Persistent ‘hotspots’ of lymphatic filariasis microfilaraemia despite 14 years of mass drug administration in Ghana

May 2nd, 2017

Among the 216 districts in Ghana, 98 were declared endemic for lymphatic filariasis in 1999 after mapping. Pursuing the goal of elimination, WHO recommends annual treatment using mass drugs administration (MDA) for at least 5 years. MDA was started in the country in 2001 and reached national coverage in 2006. By 2014, 69 districts had ‘stopped-MDA’ (after passing the transmission assessment survey) while 29 others remained with persistent microfilaraemia (mf) prevalence (≥1%) despite more than 11 years of MDA and were classified as ‘hotspots’.

Methods: An ecological study was carried out to compare baseline mf prevalence and anti-microfilaria interventions between hotspot and stopped-MDA districts.

Results: Baseline mf prevalence was significantly higher in hotspots than stopped-MDA districts (p<0.001). After three years of MDA, there was a significant decrease in mf prevalence in hotspot districts, but it was still higher than in stopped-MDA districts. The number of MDA rounds was slightly higher in hotspot districts (p<0.001), but there were no differences in coverage of MDA or long-lasting-insecticide-treated nets.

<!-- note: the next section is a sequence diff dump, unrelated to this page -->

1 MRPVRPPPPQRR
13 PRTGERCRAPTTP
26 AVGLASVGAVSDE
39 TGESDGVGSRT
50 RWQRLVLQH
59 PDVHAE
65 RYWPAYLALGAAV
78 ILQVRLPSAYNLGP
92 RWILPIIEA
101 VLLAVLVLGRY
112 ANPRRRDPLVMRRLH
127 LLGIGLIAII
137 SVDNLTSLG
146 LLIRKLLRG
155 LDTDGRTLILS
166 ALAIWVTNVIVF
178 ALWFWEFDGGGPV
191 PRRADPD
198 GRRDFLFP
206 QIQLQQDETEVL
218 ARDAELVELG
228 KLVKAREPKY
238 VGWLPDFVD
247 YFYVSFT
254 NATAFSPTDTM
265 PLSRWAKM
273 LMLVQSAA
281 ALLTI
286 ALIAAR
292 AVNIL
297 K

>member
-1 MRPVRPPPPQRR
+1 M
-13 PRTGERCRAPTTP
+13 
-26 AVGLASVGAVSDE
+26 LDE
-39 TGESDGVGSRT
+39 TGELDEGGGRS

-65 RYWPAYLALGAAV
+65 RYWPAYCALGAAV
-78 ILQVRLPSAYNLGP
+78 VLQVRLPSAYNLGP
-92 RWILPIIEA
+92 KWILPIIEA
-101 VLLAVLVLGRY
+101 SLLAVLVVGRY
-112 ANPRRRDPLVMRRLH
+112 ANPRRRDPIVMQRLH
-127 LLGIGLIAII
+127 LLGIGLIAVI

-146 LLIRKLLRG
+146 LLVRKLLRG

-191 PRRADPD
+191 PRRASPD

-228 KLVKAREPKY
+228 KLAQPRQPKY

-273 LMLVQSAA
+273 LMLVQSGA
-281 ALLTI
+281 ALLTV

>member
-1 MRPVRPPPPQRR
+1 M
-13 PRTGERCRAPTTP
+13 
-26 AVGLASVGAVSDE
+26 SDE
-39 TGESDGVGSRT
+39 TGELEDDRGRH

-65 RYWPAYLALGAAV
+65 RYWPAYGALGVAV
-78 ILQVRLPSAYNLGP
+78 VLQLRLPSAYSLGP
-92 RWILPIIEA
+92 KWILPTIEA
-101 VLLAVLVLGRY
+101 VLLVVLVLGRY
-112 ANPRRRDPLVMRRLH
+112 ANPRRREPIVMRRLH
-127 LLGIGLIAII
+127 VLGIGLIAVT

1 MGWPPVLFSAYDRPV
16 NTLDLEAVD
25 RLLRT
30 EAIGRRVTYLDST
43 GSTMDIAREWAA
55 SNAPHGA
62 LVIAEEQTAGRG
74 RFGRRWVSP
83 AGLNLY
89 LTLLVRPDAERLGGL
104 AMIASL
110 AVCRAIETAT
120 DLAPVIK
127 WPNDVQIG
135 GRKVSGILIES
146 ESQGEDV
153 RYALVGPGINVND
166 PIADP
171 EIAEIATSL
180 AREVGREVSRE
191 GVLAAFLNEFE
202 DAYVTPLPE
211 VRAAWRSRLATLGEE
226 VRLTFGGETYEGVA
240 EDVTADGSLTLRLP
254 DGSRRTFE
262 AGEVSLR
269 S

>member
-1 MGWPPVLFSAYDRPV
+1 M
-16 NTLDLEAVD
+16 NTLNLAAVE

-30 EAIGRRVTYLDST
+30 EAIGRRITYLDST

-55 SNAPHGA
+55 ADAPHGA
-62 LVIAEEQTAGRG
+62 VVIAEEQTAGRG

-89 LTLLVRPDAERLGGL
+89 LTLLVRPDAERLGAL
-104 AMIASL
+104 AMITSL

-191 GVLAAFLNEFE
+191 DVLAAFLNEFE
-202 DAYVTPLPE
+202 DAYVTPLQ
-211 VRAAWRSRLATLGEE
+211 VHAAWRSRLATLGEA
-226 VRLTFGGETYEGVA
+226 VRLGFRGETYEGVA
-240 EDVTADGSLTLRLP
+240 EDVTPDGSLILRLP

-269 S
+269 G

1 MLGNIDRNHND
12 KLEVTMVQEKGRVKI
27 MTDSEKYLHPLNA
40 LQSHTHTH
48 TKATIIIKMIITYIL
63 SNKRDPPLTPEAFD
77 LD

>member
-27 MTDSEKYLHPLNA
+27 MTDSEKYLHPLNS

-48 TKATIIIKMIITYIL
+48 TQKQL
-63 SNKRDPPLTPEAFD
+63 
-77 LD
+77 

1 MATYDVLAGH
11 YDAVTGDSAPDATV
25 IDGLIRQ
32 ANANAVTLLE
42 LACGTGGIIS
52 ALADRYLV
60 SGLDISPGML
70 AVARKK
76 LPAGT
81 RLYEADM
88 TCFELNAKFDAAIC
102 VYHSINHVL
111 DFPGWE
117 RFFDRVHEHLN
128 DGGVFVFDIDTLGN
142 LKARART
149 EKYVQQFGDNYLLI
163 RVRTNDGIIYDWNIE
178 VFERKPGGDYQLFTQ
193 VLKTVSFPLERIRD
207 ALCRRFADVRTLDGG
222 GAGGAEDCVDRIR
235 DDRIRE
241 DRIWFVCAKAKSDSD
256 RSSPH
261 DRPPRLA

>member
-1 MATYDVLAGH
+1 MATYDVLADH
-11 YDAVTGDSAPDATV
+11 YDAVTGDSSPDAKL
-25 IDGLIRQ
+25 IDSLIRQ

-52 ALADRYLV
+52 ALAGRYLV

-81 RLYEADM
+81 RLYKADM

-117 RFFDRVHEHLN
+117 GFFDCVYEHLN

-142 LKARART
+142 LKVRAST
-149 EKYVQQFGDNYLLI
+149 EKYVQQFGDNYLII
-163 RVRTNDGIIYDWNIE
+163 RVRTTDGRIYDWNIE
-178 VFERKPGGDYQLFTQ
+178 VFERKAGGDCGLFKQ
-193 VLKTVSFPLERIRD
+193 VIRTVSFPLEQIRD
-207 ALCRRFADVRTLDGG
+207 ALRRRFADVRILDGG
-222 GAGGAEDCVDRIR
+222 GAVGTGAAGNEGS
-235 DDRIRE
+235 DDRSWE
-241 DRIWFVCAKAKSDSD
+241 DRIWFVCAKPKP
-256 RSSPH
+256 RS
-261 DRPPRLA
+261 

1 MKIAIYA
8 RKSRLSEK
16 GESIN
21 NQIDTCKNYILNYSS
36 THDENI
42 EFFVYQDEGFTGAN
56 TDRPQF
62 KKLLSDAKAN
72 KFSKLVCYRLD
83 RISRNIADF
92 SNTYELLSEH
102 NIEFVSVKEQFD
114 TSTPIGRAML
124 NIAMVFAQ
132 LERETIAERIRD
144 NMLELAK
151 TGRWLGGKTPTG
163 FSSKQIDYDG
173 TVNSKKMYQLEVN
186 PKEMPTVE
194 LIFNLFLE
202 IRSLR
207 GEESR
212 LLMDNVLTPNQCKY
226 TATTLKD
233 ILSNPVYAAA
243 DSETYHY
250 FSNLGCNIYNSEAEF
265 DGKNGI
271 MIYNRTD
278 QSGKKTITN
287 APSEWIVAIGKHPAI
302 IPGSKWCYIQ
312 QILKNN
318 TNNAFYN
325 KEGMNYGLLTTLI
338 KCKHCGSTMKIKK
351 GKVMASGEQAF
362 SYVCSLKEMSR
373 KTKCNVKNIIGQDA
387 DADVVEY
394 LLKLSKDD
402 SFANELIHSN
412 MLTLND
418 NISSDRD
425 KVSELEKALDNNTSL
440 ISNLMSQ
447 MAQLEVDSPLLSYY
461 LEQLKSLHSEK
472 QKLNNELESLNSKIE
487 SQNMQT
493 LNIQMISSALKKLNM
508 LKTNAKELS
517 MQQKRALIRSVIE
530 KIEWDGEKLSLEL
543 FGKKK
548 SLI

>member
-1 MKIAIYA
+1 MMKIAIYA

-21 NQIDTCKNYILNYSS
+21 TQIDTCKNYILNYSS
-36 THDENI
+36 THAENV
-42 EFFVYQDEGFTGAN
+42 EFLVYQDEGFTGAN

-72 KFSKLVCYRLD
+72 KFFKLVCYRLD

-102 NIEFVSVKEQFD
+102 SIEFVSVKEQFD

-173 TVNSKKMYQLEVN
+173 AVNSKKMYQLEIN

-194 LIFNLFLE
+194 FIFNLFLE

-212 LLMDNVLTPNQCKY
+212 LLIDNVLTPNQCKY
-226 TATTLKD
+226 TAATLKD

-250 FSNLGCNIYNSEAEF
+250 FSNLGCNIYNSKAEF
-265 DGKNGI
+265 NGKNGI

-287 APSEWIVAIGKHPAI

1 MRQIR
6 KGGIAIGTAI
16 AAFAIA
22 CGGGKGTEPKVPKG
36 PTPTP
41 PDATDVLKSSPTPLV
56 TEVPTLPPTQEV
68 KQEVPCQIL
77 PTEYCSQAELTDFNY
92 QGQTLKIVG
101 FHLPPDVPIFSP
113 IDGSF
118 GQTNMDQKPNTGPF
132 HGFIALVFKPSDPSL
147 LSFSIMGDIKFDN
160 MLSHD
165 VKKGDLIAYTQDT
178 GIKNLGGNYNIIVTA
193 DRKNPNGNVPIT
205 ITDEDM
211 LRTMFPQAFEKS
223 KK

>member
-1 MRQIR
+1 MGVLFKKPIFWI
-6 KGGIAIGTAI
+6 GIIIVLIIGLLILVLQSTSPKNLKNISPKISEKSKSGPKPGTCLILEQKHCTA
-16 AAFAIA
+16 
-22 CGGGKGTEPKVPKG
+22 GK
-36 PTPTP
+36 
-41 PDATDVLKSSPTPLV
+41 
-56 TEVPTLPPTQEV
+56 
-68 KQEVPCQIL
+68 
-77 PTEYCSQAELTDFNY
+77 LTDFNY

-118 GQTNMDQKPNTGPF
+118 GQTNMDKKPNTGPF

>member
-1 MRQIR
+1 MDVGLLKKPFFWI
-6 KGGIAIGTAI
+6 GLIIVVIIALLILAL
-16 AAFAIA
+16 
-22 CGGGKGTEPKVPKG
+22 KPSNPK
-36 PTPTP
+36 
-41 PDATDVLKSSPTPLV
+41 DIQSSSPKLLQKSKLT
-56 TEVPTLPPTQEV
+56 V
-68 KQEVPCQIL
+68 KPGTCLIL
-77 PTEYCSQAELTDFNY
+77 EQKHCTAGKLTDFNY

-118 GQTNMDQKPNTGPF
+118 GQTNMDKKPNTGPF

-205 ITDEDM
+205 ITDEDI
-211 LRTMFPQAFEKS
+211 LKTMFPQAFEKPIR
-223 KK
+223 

Conclusions: The main difference in hotspots and stopped-MDA districts was a high baseline mf prevalence. This finding indicates that the recommended 5–6 rounds annual treatment may not achieve interruption of transmission.

Read the full paper on Persistent ‘hotspots’ of lymphatic filariaisis microfilaraemia despite 14 years of mass drug administration in Ghana.

Authors: Nana-Kwadwo Biritwuma, Paul Yikpoteyb,*, Benjamin K. Marfoa, Samuel Odooma, Ernest O. Mensahb, Odame Asiedua, Bright Alomatua, Edward T. Herviea, Abednego Yeboaha, Serge Adec,d, Sven G. Hinderakere, Anthony Reidf, Kudakwashe C. Takarindad, Benjamin Koudoug and Joseph B. Koroma 

Neglected Tropical Diseases Programme, Ghana; Family Health International (FHI360), P.O. Box 4033, Accra, Ghana; c University of Parakou, Benin; dInternational Union Against Tuberculosis and Lung Disease, France; University of Bergen, Bergen, Norway; Operational Research Unit (LuxOR), Medical Department, Médecins Sans Frontières, Operational Centre Brussels, Luxembourg; Liverpool School of Tropical Medicine, Filaria Programme Support Unit, Liverpool, UK

*Corresponding author: Tel: +233 209374110; E-mail:,

Received 19 December 2016; revised 29 January 2017; editorial decision 31 January 2017; accepted 1 February 2017

Trans R Soc Trop Med Hyg 2016; 110: 690–695

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